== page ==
A state appeals court panel rejected a bid for re-sentencing by a man serving a life prison term without the possibility of parole for the stabbing deaths of a World War II veteran and his wife in their West Hills home.
In a ruling late Tuesday, the three-justice panel from California’s 2nd District Court of Appeal agreed with a Superior Court judge’s decision that Gregory Douglas Miner is not eligible for re-sentencing under a recent change in state law that affects some murder cases.
Miner, who is now 45, was convicted of first-degree murder for the February 2001 slayings of 76-year-old William Lasky and his 74-year-old wife, Bertha.
The appellate court panel noted that jurors found true the special circumstance allegations of murder during the course of a robbery and burglary, which “preclude relief.”
The Laskys, who had been married nearly 53 years, had just returned from a vacation cruise when they were killed.
Investigators said Miner — and possibly two other people — entered the couple’s home in the 7200 block of Pomelo Drive after they saw Bertha Lasky leave to go shopping.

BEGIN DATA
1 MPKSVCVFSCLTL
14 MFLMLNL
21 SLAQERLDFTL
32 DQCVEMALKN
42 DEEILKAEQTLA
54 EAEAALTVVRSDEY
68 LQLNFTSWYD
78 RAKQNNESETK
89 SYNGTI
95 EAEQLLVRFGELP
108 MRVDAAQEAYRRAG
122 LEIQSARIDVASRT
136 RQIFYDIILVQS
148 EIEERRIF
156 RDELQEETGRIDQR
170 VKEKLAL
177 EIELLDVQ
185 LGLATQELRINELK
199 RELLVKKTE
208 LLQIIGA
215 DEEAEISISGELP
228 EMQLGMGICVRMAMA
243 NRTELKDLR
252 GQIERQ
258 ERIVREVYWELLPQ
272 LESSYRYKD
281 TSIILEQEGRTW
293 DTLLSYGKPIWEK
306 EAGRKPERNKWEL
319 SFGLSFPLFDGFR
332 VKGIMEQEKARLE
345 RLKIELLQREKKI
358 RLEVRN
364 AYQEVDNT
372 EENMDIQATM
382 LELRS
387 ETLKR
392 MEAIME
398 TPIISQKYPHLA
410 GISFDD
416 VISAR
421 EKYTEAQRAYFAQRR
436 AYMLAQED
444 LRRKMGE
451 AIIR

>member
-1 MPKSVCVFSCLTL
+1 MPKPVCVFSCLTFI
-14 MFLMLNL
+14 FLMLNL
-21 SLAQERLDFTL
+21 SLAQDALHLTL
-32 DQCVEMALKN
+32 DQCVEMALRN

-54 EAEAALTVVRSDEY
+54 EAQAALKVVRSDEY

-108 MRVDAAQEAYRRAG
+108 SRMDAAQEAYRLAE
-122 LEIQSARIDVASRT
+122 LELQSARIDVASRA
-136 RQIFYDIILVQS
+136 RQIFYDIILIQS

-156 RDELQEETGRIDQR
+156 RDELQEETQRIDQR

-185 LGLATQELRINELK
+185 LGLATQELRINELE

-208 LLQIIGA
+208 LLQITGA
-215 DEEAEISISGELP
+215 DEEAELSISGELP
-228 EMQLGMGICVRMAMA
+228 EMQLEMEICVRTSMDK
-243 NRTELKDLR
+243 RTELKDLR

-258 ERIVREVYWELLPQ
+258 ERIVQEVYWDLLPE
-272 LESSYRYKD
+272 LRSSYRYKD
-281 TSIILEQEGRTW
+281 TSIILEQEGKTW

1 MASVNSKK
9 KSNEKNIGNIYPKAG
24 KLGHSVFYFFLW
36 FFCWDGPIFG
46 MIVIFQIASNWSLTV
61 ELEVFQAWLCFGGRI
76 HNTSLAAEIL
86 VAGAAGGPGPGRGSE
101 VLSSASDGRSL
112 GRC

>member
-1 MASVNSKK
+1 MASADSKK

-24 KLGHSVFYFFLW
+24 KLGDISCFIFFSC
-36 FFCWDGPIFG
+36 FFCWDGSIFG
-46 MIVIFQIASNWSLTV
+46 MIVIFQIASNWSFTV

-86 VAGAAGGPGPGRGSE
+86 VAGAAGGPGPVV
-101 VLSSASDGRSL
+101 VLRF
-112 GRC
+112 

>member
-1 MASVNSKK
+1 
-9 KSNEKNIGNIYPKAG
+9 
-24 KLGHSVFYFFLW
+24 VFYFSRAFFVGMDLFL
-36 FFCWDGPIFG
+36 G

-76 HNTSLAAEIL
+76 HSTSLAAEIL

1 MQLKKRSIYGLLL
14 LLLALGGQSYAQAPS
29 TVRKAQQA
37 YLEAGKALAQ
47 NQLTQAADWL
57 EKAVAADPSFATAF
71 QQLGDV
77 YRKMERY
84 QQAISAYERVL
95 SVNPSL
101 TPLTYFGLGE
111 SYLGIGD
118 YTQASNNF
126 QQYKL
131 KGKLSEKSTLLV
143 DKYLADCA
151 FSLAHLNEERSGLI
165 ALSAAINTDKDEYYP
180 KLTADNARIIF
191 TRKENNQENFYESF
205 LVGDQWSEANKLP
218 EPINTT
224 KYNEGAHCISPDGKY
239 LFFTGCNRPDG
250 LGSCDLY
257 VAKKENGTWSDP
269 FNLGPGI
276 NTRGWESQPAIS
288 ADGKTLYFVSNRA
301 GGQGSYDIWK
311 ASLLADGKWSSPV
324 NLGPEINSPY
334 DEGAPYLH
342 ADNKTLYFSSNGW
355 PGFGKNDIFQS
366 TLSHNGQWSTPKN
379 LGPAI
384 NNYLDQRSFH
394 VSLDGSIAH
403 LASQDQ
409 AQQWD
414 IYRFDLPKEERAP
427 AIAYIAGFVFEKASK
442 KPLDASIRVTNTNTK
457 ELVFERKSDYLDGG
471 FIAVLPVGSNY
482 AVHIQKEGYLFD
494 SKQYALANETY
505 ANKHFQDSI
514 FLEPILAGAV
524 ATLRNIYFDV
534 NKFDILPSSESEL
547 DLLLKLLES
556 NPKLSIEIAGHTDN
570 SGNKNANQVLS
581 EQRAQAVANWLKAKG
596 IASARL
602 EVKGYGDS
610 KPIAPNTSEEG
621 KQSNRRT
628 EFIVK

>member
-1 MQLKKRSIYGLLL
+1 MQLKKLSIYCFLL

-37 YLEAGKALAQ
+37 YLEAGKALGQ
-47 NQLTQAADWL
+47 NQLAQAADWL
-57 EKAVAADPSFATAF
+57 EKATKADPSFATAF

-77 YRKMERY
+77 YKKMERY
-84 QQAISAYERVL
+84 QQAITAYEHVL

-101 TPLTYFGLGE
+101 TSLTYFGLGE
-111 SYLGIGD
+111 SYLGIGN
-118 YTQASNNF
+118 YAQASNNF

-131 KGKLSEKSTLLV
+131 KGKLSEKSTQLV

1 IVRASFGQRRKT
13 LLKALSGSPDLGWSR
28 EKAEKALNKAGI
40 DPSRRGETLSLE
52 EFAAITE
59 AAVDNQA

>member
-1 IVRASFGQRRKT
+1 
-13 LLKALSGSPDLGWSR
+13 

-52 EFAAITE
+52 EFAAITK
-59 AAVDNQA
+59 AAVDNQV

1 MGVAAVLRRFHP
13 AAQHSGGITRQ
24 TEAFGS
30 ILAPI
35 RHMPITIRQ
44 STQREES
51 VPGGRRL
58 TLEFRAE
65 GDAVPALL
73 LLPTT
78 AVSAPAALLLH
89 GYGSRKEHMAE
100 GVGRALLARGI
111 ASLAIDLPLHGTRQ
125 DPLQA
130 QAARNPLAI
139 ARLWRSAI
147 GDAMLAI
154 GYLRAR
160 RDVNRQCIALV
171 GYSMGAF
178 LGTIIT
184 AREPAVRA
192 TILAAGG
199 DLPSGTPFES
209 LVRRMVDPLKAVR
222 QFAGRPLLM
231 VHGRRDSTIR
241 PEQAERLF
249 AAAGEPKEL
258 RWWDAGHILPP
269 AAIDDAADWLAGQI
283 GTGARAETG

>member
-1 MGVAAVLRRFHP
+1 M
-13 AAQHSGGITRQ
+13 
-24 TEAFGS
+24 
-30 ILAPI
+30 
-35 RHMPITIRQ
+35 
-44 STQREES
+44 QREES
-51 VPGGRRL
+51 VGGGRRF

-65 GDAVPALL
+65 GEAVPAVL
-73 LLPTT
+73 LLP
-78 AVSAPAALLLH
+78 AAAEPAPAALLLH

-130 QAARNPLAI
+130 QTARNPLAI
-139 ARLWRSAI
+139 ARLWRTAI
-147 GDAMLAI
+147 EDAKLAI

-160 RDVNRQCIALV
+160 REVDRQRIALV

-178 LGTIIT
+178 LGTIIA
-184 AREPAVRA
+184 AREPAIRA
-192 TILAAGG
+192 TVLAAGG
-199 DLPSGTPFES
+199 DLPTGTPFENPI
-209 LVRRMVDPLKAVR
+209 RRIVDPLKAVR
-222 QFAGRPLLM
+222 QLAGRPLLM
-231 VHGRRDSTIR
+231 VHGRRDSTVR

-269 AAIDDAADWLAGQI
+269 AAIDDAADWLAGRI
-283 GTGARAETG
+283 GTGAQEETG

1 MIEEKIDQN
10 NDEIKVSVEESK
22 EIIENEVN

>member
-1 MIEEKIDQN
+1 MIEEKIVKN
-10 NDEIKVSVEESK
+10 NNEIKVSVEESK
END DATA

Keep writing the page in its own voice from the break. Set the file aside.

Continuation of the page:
William Lasky was confronted at knifepoint as the intruders ransacked the home, and his wife was attacked when she returned some time later.
Lasky was stabbed three times in the chest and his wife’s throat was slit. Firefighters discovered the victims dead in their master bedroom when they responded to what they believed was a residential fire.
The couple’s son, Scott Lasky, told Miner at the sentencing that he deserved to spend the rest of his life behind bars.
“As parents, I couldn’t have asked for anybody better … I shall never forgive you for the grief you brought to my family,” the victims’ son said during the sentencing hearing, noting that his children had lost both paternal grandparents at one time in a violent manner.
Miner was arrested in August 2001 on an unrelated offense and made statements implicating himself in the deaths, authorities said. He was charged with murdering the two in January 2004, about a week before he was due to be released from Avenal State Prison in central California.
At his sentencing in 2007, Miner offered his” condolences to the family and friends of the victims,” but told them, “I’m not your true closure.”
“… I’ll do what it takes in my own way to find justice, true justice,” the defendant said then.
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